I set about learning the language of socialization, but it wasn’t easy. My major hiccup was not understanding when people were being sincere, and so how could I know? I couldn’t well ask someone, “Excuse me, are you being untrustworthy right now?”, so, it became a matter of trial and error, a conscious effort to determine what sincerity looked like, how to tell when a friend was angry even when they said they weren’t, and whether a grown-up was really in the mood to talk.

It was really hit or miss, and I did actually ask questions like the one above, naively assuming that people who were trying to deceive me wouldn’t go so far as to lie about such things. Just watching people move wasn’t enough. I had to bring in some heavy hitters.

Ah, this was a sight that
promised an entirely wasted
Friday night.
Three things really helped: books, Dungeons and Dragons and comic books. Some time, I’ll need to write about prose books and tabletop RPGs and how they formed my socialization, but we’re aiming at talking about my favourite comic book here, and I’d intended to do it in two blog entries and I’m not sure I’m going to get to it in three. Anyhow, what makes comic books so handy for learning body language can be summed up in one name: Jack Kirby.

Jack Kirby’s impact on comic books really can’t be overstated. I know that’s a cliche, “impact can’t be overstated,” but, seriously, you can’t. His artistic style didn’t just merely make an impact, it’s still making one. Have you seen the Doctor Strange movie? You know that weird trip Strange takes when he first meets the Ancient One, falling through a multiplicity of dimensions before landing back in our world? That’s Kirby, through and through.

You even see it in some of the dramatic poses in other Marvel movies, like the big group shot near the end of The Avengers, right before they take down the Chitauri, and some of the slow-mo shots in both Civil War and Winter Soldier.

I've used this picture before, but it's worth reusing. This what
football looks like in Jack Kirby's head.
Kirby had an ability to make it look like a static page was moving, using simple line-art, perspective and anatomy to give great, pantomime indications of what was happening in the panel, and while I didn’t actually collect much Kirby at the time (he was over at DC Comics), Marvel’s artist bullpen was very much The House That Kirby Built, and it made for a wonderful catalogue of body language. I mean, yes, the motions were over-exaggerated and it wasn’t perfect, but it was something, and more importantly, it was honest.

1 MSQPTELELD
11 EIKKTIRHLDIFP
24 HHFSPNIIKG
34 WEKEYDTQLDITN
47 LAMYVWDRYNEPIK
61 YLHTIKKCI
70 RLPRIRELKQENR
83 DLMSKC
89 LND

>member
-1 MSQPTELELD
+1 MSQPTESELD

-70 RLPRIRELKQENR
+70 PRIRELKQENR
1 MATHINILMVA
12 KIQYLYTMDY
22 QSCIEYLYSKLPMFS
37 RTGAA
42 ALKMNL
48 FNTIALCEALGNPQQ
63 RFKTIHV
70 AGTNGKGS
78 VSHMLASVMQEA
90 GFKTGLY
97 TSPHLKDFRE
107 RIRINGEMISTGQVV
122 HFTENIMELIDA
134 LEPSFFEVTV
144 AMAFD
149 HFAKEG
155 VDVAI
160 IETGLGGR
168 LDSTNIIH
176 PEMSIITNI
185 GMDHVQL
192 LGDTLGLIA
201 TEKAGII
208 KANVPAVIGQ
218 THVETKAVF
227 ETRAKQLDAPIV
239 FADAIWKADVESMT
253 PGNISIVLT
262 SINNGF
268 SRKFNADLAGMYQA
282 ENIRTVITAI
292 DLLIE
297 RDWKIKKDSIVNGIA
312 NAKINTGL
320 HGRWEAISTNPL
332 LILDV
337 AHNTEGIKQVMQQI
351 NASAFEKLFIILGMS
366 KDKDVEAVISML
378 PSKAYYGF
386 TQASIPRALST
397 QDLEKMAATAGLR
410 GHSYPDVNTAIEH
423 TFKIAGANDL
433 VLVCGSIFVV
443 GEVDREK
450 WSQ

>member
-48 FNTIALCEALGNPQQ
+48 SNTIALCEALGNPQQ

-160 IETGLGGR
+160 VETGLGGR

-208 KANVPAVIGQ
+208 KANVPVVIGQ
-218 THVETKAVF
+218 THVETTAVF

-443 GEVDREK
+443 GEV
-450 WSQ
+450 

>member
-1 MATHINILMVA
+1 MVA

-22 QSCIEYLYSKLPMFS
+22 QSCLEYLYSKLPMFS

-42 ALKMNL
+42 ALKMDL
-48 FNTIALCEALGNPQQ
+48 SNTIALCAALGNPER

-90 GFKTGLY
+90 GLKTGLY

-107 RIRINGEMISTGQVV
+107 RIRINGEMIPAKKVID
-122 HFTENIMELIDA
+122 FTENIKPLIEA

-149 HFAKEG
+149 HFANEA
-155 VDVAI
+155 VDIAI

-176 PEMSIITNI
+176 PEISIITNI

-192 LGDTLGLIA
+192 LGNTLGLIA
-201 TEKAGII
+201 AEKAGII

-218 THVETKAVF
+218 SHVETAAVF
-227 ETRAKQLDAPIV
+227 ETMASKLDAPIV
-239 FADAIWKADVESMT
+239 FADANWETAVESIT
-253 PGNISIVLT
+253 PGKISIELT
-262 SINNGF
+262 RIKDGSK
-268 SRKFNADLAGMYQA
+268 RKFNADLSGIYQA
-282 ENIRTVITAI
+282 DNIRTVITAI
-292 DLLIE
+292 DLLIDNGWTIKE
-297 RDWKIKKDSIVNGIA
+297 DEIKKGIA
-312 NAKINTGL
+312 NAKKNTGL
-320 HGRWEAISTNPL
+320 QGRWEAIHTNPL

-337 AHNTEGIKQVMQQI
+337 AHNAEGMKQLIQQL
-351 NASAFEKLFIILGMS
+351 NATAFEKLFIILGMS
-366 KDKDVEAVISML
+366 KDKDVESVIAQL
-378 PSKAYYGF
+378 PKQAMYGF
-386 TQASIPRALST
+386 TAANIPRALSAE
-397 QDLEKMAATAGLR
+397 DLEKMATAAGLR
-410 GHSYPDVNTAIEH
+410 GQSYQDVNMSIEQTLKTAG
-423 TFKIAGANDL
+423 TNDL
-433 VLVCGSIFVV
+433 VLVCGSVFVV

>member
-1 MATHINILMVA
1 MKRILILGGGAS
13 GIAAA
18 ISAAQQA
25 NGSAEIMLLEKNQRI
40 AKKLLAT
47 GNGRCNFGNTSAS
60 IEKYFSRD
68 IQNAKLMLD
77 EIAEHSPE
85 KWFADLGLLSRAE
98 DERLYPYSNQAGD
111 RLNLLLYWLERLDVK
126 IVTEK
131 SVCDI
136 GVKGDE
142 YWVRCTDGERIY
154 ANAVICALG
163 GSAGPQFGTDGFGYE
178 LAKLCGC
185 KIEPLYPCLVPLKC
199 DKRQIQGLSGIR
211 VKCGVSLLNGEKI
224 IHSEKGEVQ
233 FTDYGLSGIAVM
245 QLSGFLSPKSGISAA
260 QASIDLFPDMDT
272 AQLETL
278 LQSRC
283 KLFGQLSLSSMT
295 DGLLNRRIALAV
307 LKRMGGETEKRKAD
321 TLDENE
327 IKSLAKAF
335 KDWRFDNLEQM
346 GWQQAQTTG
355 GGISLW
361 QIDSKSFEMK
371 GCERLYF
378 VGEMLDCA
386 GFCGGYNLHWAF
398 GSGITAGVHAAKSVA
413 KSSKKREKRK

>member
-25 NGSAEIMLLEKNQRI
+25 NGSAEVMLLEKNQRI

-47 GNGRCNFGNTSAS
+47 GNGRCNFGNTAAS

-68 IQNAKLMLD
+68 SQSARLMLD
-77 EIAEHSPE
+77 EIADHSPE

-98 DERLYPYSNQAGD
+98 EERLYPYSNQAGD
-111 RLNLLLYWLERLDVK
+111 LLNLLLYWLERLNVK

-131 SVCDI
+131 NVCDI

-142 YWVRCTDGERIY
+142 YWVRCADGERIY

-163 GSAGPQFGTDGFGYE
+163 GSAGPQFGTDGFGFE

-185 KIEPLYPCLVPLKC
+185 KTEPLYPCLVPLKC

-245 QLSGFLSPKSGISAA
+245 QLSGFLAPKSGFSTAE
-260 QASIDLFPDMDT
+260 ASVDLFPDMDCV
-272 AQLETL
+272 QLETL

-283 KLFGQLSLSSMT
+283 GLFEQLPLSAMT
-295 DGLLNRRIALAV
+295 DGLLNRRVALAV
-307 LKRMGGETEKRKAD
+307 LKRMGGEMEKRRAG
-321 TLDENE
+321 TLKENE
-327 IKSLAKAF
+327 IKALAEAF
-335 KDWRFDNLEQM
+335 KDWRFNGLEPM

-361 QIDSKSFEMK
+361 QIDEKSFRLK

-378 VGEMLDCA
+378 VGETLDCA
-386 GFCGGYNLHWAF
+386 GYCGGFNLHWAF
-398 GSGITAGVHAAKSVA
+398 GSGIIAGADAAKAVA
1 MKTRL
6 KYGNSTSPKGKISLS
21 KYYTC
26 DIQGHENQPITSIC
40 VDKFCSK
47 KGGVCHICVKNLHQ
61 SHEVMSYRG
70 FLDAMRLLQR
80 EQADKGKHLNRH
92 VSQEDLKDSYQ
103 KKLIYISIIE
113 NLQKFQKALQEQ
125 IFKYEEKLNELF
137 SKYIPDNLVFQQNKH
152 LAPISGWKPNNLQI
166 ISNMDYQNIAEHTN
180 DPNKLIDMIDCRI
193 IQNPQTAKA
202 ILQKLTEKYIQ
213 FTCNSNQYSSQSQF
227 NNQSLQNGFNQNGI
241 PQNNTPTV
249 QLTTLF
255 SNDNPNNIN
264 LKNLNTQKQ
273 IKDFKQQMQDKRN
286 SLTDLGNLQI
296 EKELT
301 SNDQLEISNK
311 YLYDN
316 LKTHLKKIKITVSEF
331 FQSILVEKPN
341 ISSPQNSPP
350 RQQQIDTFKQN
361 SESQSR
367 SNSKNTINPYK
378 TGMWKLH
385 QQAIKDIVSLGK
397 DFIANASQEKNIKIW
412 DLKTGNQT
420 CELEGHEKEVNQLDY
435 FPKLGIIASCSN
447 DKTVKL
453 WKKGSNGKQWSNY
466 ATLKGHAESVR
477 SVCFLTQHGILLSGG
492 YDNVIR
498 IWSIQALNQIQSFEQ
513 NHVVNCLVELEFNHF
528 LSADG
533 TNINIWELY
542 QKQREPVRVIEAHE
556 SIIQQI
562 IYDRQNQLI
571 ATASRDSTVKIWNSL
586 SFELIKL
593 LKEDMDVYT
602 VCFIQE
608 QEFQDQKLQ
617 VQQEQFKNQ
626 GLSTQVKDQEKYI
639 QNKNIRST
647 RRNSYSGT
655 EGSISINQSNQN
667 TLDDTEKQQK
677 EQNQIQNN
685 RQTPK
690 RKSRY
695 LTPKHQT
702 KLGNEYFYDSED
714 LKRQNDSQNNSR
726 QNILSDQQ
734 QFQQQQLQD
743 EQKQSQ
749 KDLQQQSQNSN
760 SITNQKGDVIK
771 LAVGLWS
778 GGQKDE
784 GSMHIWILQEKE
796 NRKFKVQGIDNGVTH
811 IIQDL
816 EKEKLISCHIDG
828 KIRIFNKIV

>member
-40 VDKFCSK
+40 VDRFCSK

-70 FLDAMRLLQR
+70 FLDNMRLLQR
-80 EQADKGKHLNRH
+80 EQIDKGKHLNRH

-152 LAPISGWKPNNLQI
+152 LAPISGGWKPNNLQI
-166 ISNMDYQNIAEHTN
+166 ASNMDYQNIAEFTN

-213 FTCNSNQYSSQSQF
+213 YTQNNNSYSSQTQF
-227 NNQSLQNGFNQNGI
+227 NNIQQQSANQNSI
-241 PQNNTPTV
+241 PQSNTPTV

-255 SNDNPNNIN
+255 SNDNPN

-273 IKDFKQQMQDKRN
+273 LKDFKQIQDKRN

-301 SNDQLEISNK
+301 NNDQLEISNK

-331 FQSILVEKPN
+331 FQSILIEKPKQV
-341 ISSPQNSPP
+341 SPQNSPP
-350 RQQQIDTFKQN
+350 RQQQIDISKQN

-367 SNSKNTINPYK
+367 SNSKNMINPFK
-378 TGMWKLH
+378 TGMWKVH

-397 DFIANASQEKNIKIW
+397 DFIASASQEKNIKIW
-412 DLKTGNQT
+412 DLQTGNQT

Worth mentioning here that these issues haven’t gone away at all, I’m just 40 and I’ve spent a lot more time watching how people behave. I’m still genuinely terrible at it, though, compared to most, so if you think that I’m missing what you think is an obvious social cue, do me a favour and let me know, politely if you can.

If your face doesn't look like
hers when you're reading
comics, find better comics.
Anyhow, the summer before I turned nine, I got a new weapon in my socialization arsenal: I discovered that there were entire stores dedicated to selling comics. The first time I walked into 1 000 000 Comics at 2400 Guelph Line, I think my heart actually skipped a beat. Of course, I made a beeline for the latest issue of the Official Handbook to the Marvel Universe Deluxe Edition, but after that? After that? I just kind of stood there, overwhelmed by the sheer number of titles on offer.

One of the titles I’d been buying, when I could find it, was Marvel Saga, which is another odd purchase for a young boy, as it’s basically a rundown of older Silver Age stories, entire issues condensed down to a handful of pages with a few panels of action, but it was handy for getting an idea of the kinds of stories you could expect from the different heroes.

I picked up a Captain America comic, a World’s Finest comic and an X-Men. They were, somewhat disappointingly, basically the same thing as the comics that I’d been pulling off of grocery store shelves, but in the next couple of months I was able to figure out what my tastes were, and they ran heavily toward the X-titles.

A lot of ink has been spent in long arguments about whether the mutants of the X-titles are supposed to represent teen angst, anti-gay sentiment or anti-semitism, but all I can say is that when someone was repulsed by Beast for his appearance, or Phoenix felt separated from humanity because of her abilities, I felt like I knew exactly what they were talking about.

And so it is that comics transitioned from being something that transported me to strange worlds, to being something I used to understand the real world, to being something that connected my imagination to my social life to my reality. And it was in this time that I found the comic that brought all of that together for me: New Mutants Annual # 2, which I’ll talk about next week. Hopefully.

Tuesday, April 18, 2017

My Favourite Book, Part Two

Last time I talked about the first time I ever bought comics. I ended up with about one hundred and twenty of them and used them to figure out how comic books are constructed.